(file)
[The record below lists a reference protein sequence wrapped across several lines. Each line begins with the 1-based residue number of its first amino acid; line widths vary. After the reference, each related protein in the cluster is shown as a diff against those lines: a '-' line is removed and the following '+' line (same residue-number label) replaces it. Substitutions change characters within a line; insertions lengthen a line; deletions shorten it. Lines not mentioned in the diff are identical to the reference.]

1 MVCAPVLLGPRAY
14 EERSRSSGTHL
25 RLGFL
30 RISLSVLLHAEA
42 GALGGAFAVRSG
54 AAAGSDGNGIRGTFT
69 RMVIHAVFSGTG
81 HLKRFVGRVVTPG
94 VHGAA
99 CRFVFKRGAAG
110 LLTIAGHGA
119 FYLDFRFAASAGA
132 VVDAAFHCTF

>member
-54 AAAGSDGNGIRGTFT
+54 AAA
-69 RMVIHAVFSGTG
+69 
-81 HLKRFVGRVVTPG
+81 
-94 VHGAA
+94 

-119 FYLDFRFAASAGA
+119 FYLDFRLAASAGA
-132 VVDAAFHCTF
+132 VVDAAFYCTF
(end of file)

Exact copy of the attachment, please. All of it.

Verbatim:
[The record below lists a reference protein sequence wrapped across several lines. Each line begins with the 1-based residue number of its first amino acid; line widths vary. After the reference, each related protein in the cluster is shown as a diff against those lines: a '-' line is removed and the following '+' line (same residue-number label) replaces it. Substitutions change characters within a line; insertions lengthen a line; deletions shorten it. Lines not mentioned in the diff are identical to the reference.]

1 MVCAPVLLGPRAY
14 EERSRSSGTHL
25 RLGFL
30 RISLSVLLHAEA
42 GALGGAFAVRSG
54 AAAGSDGNGIRGTFT
69 RMVIHAVFSGTG
81 HLKRFVGRVVTPG
94 VHGAA
99 CRFVFKRGAAG
110 LLTIAGHGA
119 FYLDFRFAASAGA
132 VVDAAFHCTF

>member
-54 AAAGSDGNGIRGTFT
+54 AAA
-69 RMVIHAVFSGTG
+69 
-81 HLKRFVGRVVTPG
+81 
-94 VHGAA
+94 

-119 FYLDFRFAASAGA
+119 FYLDFRLAASAGA
-132 VVDAAFHCTF
+132 VVDAAFYCTF